It’s been on my todo list for a few weeks to build a couple of bird houses with the scrap wood I have leftover from other projects and so finally I did the job JUST IN TIME for spring migration.
In fact, almost too late – except that some species breed more than once. Those birds who are have been sticking around or arriving earlier already have young, and and some just arriving are getting ready to find a nest box. AND that’s what I’m going to provide!
And so can you. Do it this weekend!
Resource: NestWatch’s All About Birdhouses has everything you need to know about different birdhouses and nest boxes for different types of birds, and also how to set them up with a nest camera!Cornell Lab of ornithology
I turned this into a new kind of post called a Portfolio post. I decided it was a nice way to do it with a picture gallery, and I could create a series of DIY projects that way. Go check it out. It’s called “Using Old Wood To Build A Birdhouse.“
Leave a comment if you do get this project under way / done. I’d love to see the results!
The spring gardening season is upon us with even more speed than it usually assaults us, since winter lingered just a little longer than some people had hoped.
So it comes as small surprise that the Ville and its annual “embellissement” campaign (this translates to “embellishment,” but also “beautification”) is coming to many boroughs just a little late, on the fourth weekend of May, this year (with exceptions).
This annual campaign gives residents of Montreal a panier — a basket — of seedlings for their gardens and balconies: impatiens and begonias, an annual flower such as echinacea, fine herbs like sage, rosemary, and basil, and sometimes mint and tomatoes or cucumbers. Also included is as much compost and wood chips as you want to take.Continue reading
Photo caption: A legion (hah, get it – not army, but part thereof!) of sugar ants committed mass suicide in my bottle of honey. In honour of those that might resurrect – I can see some of them will – I pooled it in the sink and gave them a chance to extract themselves (sugar ants are resilient to injury). A few less foolhardy brothers and sisters are supping from the edges.
People don’t know what to make of the teeny-tiny ants that march indoors like school children on spring and summer days (when they should be outside!). They can’t be mistaken for carpenter ants. But, like the many other species that aren’t carpenter ants, all searches end up on results about killing them. As if they were as dangerous as carpenter ants. Carpenter ants won’t hurt you, but their infestations are dangerous to your house – they devour wood.
Common talk, mass media, and the extermination industry has effectively enabled people to think that insects are disgusting and undesirable. We know this is just flat-out wrongheadedness. All it takes to realize that bugs aren’t your enemy is to observe them objectively, and if that isn’t enough, it always helps to do a little research.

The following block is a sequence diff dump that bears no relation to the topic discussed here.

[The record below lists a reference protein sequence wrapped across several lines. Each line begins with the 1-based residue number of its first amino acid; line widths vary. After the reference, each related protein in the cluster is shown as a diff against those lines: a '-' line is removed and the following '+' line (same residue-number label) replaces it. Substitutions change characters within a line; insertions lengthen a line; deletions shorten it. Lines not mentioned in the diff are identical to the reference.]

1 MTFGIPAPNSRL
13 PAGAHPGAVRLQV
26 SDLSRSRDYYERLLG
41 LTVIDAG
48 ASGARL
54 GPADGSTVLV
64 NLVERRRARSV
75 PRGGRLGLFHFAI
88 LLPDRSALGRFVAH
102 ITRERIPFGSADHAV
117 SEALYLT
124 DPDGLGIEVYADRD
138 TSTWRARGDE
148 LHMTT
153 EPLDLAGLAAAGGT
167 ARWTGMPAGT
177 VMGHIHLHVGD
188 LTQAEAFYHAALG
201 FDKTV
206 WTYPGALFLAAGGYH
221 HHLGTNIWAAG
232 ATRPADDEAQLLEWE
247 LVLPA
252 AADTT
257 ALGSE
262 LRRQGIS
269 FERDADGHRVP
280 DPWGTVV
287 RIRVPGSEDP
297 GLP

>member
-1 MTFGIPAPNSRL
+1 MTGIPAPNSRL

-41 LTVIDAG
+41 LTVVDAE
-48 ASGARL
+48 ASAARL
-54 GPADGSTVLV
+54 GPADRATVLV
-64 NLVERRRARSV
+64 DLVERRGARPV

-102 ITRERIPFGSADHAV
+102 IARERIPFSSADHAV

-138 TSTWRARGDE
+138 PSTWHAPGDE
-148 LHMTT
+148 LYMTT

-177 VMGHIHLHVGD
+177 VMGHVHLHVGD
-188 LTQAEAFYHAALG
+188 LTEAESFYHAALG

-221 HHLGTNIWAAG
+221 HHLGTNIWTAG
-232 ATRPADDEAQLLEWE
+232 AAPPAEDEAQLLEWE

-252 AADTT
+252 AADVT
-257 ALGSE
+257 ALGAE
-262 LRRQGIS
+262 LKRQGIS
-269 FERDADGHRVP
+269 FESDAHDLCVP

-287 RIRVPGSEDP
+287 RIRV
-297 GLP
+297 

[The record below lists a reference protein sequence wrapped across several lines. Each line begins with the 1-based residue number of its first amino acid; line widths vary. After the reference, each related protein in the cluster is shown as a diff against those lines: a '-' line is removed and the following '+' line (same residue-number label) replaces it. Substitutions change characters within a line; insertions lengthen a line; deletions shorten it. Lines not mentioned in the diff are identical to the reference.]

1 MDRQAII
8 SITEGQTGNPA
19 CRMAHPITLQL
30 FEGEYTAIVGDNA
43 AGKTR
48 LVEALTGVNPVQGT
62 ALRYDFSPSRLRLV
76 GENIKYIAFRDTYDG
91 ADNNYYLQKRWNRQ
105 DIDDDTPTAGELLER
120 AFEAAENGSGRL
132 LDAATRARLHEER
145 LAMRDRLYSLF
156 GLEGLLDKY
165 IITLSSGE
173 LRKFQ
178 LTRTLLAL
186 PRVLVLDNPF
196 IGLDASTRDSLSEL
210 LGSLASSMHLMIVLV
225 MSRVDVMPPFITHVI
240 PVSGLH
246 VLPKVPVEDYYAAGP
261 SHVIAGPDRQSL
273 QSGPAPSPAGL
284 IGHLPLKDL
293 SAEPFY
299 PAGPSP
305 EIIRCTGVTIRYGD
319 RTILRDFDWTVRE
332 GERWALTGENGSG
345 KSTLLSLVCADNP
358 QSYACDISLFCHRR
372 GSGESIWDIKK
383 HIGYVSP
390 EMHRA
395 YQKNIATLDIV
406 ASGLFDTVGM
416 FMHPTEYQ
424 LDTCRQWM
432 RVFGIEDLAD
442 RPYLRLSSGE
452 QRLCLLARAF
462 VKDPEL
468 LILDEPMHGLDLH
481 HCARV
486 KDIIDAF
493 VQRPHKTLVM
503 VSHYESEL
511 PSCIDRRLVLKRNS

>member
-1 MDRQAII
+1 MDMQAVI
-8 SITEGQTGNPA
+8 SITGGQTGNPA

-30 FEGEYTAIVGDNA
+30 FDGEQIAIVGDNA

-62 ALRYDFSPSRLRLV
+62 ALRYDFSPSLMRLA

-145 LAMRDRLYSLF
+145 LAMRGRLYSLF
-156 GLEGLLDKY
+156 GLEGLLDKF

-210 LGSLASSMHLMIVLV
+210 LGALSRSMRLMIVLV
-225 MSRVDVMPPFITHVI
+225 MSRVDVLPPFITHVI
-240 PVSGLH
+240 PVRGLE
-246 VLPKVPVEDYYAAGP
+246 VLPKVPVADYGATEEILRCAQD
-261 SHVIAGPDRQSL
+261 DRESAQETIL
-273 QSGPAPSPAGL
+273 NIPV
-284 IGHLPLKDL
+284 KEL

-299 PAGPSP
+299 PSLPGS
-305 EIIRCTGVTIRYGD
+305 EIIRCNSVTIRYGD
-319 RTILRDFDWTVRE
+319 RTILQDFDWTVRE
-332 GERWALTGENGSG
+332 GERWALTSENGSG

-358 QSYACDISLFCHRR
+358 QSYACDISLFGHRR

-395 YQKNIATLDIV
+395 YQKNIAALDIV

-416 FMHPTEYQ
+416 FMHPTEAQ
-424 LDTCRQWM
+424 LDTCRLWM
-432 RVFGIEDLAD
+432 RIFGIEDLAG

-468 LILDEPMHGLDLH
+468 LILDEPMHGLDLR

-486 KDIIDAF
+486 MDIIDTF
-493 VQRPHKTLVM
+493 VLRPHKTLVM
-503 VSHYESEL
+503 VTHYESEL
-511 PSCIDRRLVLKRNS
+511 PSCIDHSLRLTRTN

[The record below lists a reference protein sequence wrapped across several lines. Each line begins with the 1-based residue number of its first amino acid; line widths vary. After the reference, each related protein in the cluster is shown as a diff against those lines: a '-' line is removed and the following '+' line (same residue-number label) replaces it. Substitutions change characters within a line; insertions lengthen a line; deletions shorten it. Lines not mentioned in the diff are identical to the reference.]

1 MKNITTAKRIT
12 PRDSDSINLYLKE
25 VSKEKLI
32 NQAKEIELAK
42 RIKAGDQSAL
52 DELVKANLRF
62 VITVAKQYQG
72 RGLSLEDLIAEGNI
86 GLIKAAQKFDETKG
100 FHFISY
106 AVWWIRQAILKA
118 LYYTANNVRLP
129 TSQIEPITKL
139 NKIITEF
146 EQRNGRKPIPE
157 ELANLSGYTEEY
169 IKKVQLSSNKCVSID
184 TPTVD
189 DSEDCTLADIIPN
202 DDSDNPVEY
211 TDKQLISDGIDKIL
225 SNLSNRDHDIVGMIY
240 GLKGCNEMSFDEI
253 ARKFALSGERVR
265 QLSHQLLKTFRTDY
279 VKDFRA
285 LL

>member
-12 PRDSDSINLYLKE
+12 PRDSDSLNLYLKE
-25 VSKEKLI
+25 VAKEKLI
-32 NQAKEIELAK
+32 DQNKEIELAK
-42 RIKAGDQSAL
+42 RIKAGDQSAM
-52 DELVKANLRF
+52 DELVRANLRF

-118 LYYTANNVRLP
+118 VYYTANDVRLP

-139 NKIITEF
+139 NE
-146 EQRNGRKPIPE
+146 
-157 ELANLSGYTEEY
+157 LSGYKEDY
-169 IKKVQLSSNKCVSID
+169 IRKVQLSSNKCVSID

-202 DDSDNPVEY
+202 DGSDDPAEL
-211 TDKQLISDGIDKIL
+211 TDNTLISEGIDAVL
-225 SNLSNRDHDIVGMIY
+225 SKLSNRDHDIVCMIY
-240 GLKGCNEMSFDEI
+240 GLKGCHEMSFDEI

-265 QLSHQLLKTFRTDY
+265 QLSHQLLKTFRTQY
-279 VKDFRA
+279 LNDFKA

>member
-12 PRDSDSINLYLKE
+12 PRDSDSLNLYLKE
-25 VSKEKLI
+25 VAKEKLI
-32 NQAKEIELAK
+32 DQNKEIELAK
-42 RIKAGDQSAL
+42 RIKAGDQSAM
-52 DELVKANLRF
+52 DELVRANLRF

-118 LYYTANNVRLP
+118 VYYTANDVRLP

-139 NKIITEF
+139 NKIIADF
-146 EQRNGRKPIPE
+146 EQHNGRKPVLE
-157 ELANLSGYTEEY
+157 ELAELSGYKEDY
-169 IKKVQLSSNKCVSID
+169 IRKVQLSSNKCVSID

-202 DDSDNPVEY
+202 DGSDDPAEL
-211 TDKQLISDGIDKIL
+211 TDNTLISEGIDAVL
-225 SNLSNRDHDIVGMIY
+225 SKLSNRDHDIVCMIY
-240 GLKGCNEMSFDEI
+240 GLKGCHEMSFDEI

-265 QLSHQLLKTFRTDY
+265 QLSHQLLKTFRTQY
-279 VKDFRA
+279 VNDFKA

Of course, when you try to do some research, you have to get past the “get rid of” them websites. The truth takes lot more digging. So that’s what this blog post is about.
Tapinoma sessile is the name of this kind of ant. Here’s the path I took:Continue reading
If you’ve been looking up at the tops of the trees, or watching neighbourhood feeders, you’ve noticed the flitting of unfamiliar birds, newly arriving on their spring migration. Or if you’ve been walking around with open ears, you’ve heard the sweet call of the robins and almost-raucous regular trill of the red-winged blackbirds. Spring has arrived and it’s in full swing. And so we must hone our attention on our surroundings (not a hard task!), while for some us, work begins.
The expansion of urban habitat and housing and mirrored buildings means only one thing to birds: imminent danger. There are three things we all need to take responsibility to do for birds, and this message is so old now that NOT doing something about it is delinquent.
(I just found out that free-standing houses cause 50% of bird strike deaths. Big buildings the other 50%. Not 20:80 or something that seems “more reasonable.” Your house and my house is deadly.)
Do what? The Top Three things to do are in an Audubon article (Fall of 2015):
- Put decals, tape, strings, or another form of “frit” on your windows – all windows reflecting trees within 5 storeys of the ground! – so that birds can see them and avoid crashing;
- Turn off building lights at night, and
- SPEAK UP about this to everyone who will listen, but building managers and city councils, especially!
I’ve written about bird crashes and the resources to prevent them before, and it’s also happened to me (this story has a good ending, and it’s instructive on what to do if you have a little window-crasher). One even happened to me last week, though I’m persuaded that the little bird was startled and survived:Continue reading